Okay. So that's a good question. Actually, as you know, the utility scale storage projects are -- we have -- actually, they have a much longer lead time on sales. So whatever project that we need to execute, for example, right now, in the first half of 2023, the contract actually was closed a year ago or even longer. So -- and so by -- as you remember, around beginning of 2022, we had a pretty dramatic change in the -- on the supply chain of storage. But that was the time that our sales level, we decided to switch from white label product to our own developed SolBank product. So that was a transition.
So we need to work on certification, bankability stuff. So that's why we -- the pipeline we have today is more towards second half of this year, not first half of this year. So in terms of recognition and shipments, it’s kind of very much skewed to the end of this year. And however, if you look at our signed contract, the signed contract carries about USD 1 billion already. And that number is increasing every quarter rapidly. So we're expanding our total storage SolBank capacity towards 10-gigawatt hour by [100%]. Reason behind this, we know next year, we're not going to have enough capacity. So next year will be the real growth. This year is a transition. And we have the total pipeline of 23-gigawatt hour for utility storage system integration projects. So we know that next year, where we're going to reach either 10-gigawatt hour or close to that number next year already. So this is the situation. Hopefully, this answers your question.
[Operator Instructions] Our next question is from the line of Philip Shen with ROTH MKM.
Congrats on the IPO approval. Can you remind everyone how much you plan on raising and what is the rough valuation you guys are targeting? I recall $600 million to $700 million at a $4 billion to $5 billion valuation for just CSI Solar. And can you remind us what the plan is for the use of proceeds? I know you addressed it a little bit earlier, Yan. But I was wondering if you could give a little more color. And then finally, can you talk through the next steps? I know you gave a little bit of color, Shawn, on that with the expectation of the IPO completion in Q2. But is there some more detail that you can share in terms of what to expect ahead such as the road show and timing and things like that?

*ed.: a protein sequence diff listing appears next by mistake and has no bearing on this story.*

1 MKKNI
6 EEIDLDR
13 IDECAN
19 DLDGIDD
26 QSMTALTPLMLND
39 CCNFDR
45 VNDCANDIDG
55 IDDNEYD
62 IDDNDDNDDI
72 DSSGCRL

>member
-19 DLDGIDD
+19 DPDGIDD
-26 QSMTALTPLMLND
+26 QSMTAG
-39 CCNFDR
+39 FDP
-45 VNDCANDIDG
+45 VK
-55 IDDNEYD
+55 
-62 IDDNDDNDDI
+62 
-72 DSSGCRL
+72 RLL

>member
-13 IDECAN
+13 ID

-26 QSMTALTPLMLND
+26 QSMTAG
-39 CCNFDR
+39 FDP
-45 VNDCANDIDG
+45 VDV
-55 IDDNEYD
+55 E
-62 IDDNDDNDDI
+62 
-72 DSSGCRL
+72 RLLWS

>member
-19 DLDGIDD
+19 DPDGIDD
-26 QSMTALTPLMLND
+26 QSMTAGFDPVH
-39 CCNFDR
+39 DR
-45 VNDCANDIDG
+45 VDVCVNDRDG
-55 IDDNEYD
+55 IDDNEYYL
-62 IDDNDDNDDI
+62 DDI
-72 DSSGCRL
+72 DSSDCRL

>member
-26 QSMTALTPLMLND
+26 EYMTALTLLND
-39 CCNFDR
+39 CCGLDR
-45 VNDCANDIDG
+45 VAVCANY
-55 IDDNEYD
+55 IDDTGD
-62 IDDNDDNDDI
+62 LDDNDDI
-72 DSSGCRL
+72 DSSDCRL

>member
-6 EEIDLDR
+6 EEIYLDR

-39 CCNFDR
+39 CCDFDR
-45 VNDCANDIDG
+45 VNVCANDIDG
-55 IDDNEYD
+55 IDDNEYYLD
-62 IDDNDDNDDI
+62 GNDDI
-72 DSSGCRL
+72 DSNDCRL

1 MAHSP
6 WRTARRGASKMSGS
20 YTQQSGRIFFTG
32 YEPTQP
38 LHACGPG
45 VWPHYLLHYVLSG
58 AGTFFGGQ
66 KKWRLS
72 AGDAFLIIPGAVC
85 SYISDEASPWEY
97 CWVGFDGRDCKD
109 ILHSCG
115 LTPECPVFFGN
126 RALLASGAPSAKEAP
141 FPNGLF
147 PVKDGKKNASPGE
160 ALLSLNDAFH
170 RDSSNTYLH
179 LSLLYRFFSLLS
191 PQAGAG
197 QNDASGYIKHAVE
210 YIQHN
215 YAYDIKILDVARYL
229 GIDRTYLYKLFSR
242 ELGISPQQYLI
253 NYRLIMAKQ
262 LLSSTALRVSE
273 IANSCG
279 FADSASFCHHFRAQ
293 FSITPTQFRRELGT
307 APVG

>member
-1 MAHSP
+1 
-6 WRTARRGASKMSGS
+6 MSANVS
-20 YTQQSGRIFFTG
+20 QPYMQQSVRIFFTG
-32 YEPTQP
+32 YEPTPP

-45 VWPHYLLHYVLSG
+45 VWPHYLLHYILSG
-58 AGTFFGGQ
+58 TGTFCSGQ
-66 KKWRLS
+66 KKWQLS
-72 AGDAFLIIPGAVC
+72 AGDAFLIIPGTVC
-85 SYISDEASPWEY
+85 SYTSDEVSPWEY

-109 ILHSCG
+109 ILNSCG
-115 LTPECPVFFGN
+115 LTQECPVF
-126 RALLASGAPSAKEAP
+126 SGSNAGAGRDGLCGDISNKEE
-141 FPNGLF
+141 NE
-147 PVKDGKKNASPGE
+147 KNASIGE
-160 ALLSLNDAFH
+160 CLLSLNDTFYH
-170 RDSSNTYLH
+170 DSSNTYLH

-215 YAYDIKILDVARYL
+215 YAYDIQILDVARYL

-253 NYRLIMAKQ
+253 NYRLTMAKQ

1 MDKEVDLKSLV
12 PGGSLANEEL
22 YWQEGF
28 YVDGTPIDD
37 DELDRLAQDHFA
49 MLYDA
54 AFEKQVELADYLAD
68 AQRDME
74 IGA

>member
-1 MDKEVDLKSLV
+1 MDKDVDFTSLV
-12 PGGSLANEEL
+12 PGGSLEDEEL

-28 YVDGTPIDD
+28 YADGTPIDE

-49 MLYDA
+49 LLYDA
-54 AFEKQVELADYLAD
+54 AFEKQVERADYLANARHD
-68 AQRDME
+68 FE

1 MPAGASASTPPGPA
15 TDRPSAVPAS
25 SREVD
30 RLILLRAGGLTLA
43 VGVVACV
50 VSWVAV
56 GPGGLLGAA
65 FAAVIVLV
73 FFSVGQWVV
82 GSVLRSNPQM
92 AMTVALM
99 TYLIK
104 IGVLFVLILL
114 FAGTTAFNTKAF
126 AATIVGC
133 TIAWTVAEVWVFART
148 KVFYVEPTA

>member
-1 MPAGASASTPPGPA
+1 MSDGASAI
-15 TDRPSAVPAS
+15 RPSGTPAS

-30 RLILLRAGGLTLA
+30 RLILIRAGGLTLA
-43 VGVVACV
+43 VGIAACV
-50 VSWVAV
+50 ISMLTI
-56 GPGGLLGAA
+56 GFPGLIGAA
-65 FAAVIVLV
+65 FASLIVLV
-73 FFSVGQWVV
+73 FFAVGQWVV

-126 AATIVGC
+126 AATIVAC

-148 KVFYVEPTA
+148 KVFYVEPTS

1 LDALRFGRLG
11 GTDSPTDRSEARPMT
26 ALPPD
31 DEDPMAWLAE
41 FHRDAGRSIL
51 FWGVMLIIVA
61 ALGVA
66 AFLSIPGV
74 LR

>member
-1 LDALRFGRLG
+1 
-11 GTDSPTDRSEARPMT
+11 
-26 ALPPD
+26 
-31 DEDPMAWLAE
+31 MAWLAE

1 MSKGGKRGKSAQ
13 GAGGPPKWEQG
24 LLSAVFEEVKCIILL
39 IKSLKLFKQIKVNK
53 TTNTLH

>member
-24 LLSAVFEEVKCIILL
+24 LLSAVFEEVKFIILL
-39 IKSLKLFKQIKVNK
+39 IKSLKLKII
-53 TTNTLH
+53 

Philip, thanks, and we are also pleased that we received the approval for the registration. We will talk to our bankers about the roadshow schedule, roadshow and pricing and investment schedules and hopefully update you. Now in terms of the amount of proceeds to be raised and also the use of proceeds, Huifeng do you want to address this question?
Yes. Thank you, Shawn. Yes, Phil, so what you said earlier is much more planned. However, it depends on the market condition. We all know that a lot of things happening in the capital market in the U.S., Europe and also we expect the high volatility in the Chinese capital market, too. However, as you know, we have been working on this for 2.5 years. So obviously, we want to get that deal done as soon as possible. And then there's a process such as further update our financial information and then roadshow et cetera, et cetera, but it will be very quickly and doing process, no more regulatory approvals are needed. Going forward, it's our own marketing efforts with the bankers, et cetera, and the investors. And then in terms of the use of proceeds, obviously, the good news only arrived this morning, a couple of hours ago. And before that, we actually have prepared the cash for the $1.5 billion CapEx in the new year. So now with this IPO proceeds, now in certainty, obviously, we'll be looking for speed up even more in vertical integration and capacity expansion, especially the support to the U.S. market.
Great. Thanks for all that detail. Shifting gears to shipping costs was -- can you comment on what the shipping cost was in Q4 in terms of cents per watt? And then what do you expect the run rate to be ahead? Do you expect -- can you quantify how much it might come down? I know you gave some color earlier. But I was also wondering if you could help us understand what your OpEx as a percentage of sales is expected to be as we get through the year?